Hashtags also help others find your content. According to LinkedIn, adding the right hashtags can:

  1. Establish your credibility and expertise.
  2. Reach people who value your insights.
  3. Jumpstart meaningful conversations over shared interests.

Go Beyond Your Resume

While many hiring managers recommend keeping your resume to two pages or less, you have more room to detail your job experience on LinkedIn. This presents an opportunity since adding more information about what you’ve accomplished also makes your LinkedIn profile more visible in search engines. Featuring keywords that recruiters are including in their search can be helpful.

Another advantage a LinkedIn profile offers over a resume is that you can upload visual work samples to your positions. If you don’t yet have professional industry experience, you can add samples of projects you’ve worked on in school that relate to the career you want. As you complete new projects or achieve new accomplishments, you can update your profile by adding them to each relevant position.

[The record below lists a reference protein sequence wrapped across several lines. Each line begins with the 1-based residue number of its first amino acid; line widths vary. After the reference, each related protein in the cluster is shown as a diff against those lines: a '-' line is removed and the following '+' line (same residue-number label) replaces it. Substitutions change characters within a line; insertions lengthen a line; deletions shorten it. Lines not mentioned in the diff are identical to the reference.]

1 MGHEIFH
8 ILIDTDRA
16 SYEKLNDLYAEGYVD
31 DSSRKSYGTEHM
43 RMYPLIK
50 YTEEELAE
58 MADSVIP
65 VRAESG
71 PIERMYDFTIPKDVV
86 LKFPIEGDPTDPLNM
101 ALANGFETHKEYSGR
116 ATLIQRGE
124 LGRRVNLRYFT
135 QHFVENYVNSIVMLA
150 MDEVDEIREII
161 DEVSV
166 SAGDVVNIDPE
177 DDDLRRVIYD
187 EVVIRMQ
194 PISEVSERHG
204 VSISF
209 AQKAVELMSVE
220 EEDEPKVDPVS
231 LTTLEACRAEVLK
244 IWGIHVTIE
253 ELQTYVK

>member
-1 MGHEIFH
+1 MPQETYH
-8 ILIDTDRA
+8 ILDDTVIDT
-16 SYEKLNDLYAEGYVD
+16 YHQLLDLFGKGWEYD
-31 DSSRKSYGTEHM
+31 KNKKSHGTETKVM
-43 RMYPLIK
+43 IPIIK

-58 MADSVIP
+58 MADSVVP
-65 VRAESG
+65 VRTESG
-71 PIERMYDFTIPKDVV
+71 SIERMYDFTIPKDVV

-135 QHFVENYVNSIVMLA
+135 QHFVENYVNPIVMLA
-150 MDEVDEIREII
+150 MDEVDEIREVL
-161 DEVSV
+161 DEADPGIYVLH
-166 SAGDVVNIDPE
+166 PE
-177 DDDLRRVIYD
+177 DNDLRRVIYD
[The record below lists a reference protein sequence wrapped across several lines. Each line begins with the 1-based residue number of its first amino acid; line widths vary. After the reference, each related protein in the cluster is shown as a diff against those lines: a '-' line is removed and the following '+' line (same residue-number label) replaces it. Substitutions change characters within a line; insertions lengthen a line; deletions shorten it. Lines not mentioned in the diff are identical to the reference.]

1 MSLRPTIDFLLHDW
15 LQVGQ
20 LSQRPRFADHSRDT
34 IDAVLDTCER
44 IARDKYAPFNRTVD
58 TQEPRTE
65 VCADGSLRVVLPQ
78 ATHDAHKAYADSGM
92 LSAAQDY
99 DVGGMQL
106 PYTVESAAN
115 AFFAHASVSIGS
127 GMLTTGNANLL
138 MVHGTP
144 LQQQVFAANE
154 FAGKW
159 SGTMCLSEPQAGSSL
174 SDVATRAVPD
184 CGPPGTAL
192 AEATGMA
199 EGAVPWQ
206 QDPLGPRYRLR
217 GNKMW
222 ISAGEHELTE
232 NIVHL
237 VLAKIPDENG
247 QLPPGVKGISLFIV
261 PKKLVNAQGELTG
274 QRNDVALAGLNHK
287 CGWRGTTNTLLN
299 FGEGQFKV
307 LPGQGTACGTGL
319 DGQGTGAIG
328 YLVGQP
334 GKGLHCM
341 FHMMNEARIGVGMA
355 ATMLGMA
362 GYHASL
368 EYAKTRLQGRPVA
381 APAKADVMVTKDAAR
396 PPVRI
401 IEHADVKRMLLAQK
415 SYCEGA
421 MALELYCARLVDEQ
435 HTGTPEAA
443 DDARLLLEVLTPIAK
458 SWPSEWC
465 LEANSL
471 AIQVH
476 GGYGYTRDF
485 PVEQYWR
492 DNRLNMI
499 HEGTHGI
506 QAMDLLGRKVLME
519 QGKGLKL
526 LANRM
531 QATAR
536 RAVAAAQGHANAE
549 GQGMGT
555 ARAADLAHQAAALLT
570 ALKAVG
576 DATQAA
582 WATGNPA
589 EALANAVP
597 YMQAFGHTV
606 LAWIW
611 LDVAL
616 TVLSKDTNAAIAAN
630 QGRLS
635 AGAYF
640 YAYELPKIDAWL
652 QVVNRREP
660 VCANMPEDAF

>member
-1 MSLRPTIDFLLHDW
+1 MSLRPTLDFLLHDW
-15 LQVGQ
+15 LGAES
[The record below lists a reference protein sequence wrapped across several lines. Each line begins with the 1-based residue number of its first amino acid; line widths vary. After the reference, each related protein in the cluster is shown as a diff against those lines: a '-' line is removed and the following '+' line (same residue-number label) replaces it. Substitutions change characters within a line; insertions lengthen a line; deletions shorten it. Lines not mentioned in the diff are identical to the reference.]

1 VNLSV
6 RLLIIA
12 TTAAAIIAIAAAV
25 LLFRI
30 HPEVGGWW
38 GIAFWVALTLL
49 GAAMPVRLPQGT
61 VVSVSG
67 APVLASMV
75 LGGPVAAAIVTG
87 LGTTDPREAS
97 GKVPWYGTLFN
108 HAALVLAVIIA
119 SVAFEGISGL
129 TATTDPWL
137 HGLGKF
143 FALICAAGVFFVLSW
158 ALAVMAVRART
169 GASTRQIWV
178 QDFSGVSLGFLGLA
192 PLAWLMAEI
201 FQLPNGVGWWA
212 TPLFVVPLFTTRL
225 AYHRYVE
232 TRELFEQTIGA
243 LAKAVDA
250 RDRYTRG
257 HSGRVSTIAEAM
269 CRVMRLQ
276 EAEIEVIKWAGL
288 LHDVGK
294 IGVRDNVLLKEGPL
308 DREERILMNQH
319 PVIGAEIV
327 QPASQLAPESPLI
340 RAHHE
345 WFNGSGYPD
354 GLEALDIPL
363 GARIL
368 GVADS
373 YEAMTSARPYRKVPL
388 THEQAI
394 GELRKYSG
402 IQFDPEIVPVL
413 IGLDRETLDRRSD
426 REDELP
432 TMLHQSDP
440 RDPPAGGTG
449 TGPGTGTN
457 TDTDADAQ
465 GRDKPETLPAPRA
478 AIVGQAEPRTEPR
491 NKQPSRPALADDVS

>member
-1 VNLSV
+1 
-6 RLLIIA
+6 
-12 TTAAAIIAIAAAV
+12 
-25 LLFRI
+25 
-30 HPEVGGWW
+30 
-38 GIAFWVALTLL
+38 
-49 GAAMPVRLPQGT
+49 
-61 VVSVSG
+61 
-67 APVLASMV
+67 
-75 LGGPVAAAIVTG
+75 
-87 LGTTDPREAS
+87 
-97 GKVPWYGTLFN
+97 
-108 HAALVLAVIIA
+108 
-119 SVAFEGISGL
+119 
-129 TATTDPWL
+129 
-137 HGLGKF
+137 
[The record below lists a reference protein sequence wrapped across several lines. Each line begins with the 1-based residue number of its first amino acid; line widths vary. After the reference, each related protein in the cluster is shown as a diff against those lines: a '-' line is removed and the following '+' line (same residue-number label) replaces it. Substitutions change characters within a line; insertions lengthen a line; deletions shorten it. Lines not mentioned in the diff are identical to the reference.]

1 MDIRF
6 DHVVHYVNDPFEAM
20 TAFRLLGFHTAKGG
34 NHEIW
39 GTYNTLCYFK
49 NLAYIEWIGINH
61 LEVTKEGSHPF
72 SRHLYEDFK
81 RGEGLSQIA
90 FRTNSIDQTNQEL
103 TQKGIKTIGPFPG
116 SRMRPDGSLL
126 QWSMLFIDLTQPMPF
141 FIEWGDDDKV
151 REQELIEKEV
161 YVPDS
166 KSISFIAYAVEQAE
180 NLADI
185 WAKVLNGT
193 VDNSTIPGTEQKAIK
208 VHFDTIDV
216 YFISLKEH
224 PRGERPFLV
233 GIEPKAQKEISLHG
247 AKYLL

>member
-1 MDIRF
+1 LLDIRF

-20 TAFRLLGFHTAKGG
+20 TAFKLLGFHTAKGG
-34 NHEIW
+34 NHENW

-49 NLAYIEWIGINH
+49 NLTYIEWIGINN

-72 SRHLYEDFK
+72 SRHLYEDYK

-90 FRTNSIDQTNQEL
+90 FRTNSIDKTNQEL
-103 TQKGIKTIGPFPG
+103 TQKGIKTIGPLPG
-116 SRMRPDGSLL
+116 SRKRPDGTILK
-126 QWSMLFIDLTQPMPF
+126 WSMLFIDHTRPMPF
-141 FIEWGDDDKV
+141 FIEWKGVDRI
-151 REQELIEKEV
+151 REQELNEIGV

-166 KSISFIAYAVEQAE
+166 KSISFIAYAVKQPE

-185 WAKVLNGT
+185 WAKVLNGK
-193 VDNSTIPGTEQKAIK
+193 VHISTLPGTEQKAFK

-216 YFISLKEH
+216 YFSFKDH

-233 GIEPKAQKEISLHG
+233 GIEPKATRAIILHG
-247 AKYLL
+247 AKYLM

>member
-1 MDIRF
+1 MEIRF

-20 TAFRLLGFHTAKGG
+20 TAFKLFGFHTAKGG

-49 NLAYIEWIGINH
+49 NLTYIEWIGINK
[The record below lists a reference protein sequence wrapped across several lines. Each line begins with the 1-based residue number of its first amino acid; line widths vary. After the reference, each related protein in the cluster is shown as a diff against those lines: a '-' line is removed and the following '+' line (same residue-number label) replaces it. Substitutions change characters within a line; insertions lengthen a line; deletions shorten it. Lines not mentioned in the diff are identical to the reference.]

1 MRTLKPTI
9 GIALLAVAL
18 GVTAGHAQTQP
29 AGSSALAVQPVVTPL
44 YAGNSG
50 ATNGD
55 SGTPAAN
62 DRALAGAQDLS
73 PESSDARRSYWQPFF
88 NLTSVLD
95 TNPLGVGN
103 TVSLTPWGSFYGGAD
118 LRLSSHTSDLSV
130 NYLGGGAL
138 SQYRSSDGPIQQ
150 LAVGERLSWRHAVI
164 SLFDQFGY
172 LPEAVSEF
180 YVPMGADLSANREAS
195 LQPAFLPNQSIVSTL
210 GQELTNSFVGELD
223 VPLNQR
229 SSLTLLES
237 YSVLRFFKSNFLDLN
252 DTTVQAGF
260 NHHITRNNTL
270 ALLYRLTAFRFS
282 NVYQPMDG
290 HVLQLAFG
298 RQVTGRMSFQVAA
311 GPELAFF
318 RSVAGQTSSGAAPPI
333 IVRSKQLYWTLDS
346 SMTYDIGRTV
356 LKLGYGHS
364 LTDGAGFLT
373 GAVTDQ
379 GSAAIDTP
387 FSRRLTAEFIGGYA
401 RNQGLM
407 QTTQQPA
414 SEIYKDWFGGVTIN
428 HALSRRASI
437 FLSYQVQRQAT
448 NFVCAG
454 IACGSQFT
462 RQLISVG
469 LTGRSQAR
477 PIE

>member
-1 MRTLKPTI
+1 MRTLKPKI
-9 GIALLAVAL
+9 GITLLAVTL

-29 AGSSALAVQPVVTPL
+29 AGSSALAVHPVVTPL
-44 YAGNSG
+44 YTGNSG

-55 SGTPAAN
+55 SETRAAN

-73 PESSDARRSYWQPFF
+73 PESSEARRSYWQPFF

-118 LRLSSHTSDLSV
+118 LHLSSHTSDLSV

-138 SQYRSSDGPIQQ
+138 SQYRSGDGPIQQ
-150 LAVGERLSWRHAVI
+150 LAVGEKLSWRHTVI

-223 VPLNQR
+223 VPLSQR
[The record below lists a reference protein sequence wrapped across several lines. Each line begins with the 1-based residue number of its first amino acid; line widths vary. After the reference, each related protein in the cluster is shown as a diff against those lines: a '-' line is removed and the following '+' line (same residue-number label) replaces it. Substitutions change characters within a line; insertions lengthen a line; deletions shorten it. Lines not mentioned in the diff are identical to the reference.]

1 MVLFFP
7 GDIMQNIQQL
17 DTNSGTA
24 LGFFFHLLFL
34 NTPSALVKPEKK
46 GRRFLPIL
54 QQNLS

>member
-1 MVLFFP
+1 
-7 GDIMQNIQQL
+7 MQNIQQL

Review Your Privacy Settings

You likely want your profile to be public so that it’s easy for recruiters and employers to find you and research you. But you may choose to switch some settings to private, like the actions you take on LinkedIn, such as notifying your network when you make profile updates. Check out LinkedIn’s visibility settings to ensure your settings are updated.

Set Up Job Alerts

LinkedIn will send you relevant job opportunities as they arise. Click on the Jobs tab to set up job alerts for positions related to your field.

You can get email summaries with opportunities based on profession, specialty, location, and other factors. The more you tweak your settings and interests, the more precise the alerts will be.

Post About What You Know, Even Now

LinkedIn suggests posting about what you’re going through as you’re working or looking for work. According to HubSpot, it’s ideal to post on LinkedIn four to six times a week.